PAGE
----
How Gratitude Changes Your Brain

May 23, 2019
Elizabeth G. Howard

My mom was the kind of mom who wanted her kids to write “thank-you” notes. She adhered to a strict rule about gifts: Before you enjoy the gift, you must take a few moments to write a note of thanks.

As a typical kid, that regular practice of gratitude seemed tedious. My Aunt Cleo knows I’m happy to receive five bucks every year! Why does she need me to write her a note to say so?

Turns out, those little notes were not just for Aunt Cleo. Writing thank-you notes — and other gratitude practices — have a proven long-term impact on both mental and physical well-being, as well as impact on relationships in community. Mom’s enforced “thank-you” practice was not only good manners but early training in a proven technique to create a healthier brain.

Your Brain on Gratitude

The “Happier Human” website compiled the benefits of 26 studies on the impact of gratitude. The practice of gratitude not only makes you happier but changes your brain’s neural activity. Using MRI technology, researchers discovered that gratitude lights up the brain’s reward pathways.

In a study by the National Health Institute, those subjects who showed more gratitude also had a higher-functioning hypothalamus — the brain’s center for managing stress, metabolism function, and sleep.

Making Better Community Connections

A long-term gratitude practice has even more impact on quality of life. UC Davis psychologist Robert Emmons notes that keeping a gratitude journal can significantly increase well-being and life satisfaction.

“True gratitude involves a humble dependence on others,” Emmons said. “We acknowledge that other people — or even higher powers, if you’re of a spiritual mindset — gave us many gifts, big and small, to help us achieve the goodness in our lives.”

Beyond the self, the story of gratitude we tell ourselves impacts cycles of behavior in those around us. Another study found that people who were identified as grateful were more willing to forgive, engage in constructive conflict resolution, and be helpful to others.

“Gratitude rewards generosity and maintains the cycle of healthy social behavior,” said Antonio Damasio, director of the Brain and Creativity Institute and Dornsife Neuroimaging Institute at USC.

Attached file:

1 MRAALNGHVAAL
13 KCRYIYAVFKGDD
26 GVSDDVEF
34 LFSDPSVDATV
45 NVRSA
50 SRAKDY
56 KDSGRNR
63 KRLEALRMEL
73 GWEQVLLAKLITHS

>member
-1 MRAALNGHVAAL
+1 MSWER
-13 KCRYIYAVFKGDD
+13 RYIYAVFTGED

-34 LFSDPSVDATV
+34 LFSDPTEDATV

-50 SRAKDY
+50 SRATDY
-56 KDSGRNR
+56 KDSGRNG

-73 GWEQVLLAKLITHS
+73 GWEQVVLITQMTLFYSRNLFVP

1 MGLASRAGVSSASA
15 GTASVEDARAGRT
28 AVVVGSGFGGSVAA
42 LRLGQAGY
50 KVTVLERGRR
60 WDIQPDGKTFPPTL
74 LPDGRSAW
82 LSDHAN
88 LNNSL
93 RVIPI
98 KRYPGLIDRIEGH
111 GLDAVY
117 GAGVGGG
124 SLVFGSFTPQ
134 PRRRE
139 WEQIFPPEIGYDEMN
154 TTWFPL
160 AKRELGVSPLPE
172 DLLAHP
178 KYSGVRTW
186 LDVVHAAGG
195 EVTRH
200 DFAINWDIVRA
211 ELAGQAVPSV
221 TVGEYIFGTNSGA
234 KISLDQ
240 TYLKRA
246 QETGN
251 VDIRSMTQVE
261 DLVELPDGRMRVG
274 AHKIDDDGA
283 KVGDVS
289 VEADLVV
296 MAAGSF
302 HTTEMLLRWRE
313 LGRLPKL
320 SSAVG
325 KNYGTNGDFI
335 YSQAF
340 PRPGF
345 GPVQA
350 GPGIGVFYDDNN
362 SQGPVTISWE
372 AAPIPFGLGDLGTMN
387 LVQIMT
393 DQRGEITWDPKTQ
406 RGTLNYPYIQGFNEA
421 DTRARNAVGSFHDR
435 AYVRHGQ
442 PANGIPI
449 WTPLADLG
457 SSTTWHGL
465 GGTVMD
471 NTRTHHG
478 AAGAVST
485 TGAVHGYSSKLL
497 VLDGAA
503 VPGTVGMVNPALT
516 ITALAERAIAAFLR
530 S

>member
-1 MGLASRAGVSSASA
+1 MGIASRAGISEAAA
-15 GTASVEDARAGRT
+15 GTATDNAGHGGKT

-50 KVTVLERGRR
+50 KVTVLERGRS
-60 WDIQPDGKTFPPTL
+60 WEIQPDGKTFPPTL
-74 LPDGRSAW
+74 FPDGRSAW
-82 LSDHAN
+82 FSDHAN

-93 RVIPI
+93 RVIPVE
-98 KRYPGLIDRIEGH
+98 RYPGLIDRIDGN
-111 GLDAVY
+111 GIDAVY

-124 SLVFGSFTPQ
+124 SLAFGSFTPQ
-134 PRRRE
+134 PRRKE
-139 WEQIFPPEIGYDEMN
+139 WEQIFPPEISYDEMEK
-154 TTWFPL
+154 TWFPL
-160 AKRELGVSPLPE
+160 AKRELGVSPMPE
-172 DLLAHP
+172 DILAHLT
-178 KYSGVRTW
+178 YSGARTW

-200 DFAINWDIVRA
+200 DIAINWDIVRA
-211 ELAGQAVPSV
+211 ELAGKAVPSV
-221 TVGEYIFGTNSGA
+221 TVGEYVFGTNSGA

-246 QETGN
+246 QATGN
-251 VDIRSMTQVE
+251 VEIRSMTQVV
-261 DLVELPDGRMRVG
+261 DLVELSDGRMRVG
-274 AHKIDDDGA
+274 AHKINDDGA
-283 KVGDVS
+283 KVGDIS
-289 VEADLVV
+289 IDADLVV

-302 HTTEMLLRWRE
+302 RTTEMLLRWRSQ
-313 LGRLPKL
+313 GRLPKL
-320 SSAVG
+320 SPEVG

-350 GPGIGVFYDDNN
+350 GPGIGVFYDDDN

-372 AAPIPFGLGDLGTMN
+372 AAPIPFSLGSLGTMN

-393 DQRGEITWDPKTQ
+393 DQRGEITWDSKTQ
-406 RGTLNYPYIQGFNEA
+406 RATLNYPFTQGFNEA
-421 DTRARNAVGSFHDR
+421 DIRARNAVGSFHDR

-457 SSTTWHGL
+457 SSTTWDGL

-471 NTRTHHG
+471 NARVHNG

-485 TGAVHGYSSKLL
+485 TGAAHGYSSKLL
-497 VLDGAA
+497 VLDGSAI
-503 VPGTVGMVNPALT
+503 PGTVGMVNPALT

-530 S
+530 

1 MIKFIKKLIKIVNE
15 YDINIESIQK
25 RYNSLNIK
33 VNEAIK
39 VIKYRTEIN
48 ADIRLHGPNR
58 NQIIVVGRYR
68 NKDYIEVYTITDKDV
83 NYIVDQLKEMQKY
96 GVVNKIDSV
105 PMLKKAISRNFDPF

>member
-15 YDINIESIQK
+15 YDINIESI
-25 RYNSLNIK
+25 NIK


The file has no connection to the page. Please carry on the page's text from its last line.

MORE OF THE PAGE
What Does the Action of Gratitude Look Like?

Is there a right way to practice gratitude? Research shows that creating a practice of mindfulness is a great way to start. Writing notes might be your activity of choice if you feel ready to share feelings. Simply meditating on gratitude in the present moment works.

The most common recommended practice is journaling. What’s the impact of gratitude journaling? Lower anxiety, increased alertness, and more energy.

“Gratitude journals and other gratitude practices often seem so simple and basic; in our studies, we often have people keep gratitude journals for just three weeks,” said Emmons. “And yet the results have been overwhelming.”

Jump-Start Your Gratitude Practice

If you are looking for a way to jump-start your gratitude practice, consider these tools from the Unity toolkit. One is our quick and easy “I Am Grateful” Inspiration Notepad. With short prompts for daily use, these can help you start every day with gratitude.

Or go deep with the 30 Days of Gratitude online series. Read one a day to support 30 days of grateful living.

You may also request our free booklet, How Gratitude Changes Everything.

Elizabeth G. Howard is a journalist and Demand Poet. She currently works as content specialist for Unity World Headquarters at Unity Village, Missouri.

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